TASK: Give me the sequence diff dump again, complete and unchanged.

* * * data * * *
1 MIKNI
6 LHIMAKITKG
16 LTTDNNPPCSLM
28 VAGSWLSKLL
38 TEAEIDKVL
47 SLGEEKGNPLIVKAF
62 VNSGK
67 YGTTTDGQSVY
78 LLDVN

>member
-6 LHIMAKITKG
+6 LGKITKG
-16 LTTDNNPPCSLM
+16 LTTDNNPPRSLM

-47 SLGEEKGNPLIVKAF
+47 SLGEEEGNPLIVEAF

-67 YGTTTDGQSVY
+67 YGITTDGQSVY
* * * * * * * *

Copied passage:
1 MIKNI
6 LHIMAKITKG
16 LTTDNNPPCSLM
28 VAGSWLSKLL
38 TEAEIDKVL
47 SLGEEKGNPLIVKAF
62 VNSGK
67 YGTTTDGQSVY
78 LLDVN

>member
-6 LHIMAKITKG
+6 LGKITKG
-16 LTTDNNPPCSLM
+16 LTTDNNPPRSLM

-47 SLGEEKGNPLIVKAF
+47 SLGEEEGNPLIVEAF

-67 YGTTTDGQSVY
+67 YGITTDGQSVY